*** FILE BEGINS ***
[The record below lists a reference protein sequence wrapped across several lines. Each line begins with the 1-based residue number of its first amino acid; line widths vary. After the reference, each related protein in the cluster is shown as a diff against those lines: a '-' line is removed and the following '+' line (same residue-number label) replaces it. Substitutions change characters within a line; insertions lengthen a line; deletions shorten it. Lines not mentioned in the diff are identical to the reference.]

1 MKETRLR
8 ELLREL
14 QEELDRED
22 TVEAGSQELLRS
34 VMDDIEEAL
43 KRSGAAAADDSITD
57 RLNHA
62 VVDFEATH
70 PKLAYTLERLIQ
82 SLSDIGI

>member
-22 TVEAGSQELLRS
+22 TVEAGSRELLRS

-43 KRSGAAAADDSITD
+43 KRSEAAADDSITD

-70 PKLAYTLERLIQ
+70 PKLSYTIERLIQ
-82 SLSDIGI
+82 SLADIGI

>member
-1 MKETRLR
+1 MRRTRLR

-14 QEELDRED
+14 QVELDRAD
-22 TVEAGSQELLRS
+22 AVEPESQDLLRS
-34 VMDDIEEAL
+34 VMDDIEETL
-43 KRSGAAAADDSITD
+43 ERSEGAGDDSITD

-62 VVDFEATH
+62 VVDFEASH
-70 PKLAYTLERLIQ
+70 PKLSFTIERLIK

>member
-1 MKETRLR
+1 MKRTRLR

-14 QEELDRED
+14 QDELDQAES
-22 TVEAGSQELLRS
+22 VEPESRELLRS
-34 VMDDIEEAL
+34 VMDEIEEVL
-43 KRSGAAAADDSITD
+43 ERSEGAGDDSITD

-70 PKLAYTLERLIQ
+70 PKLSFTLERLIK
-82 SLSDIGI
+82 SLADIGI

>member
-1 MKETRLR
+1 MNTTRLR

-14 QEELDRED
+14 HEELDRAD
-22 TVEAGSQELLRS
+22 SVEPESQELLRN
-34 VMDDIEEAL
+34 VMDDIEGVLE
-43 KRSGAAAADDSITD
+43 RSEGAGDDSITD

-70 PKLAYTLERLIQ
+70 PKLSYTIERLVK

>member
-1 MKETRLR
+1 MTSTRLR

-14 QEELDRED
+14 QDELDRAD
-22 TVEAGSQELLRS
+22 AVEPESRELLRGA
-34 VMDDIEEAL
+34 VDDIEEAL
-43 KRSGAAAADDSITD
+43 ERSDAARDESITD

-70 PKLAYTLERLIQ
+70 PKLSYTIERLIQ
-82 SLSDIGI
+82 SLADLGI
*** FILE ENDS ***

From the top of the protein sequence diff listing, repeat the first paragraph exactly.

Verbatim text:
[The record below lists a reference protein sequence wrapped across several lines. Each line begins with the 1-based residue number of its first amino acid; line widths vary. After the reference, each related protein in the cluster is shown as a diff against those lines: a '-' line is removed and the following '+' line (same residue-number label) replaces it. Substitutions change characters within a line; insertions lengthen a line; deletions shorten it. Lines not mentioned in the diff are identical to the reference.]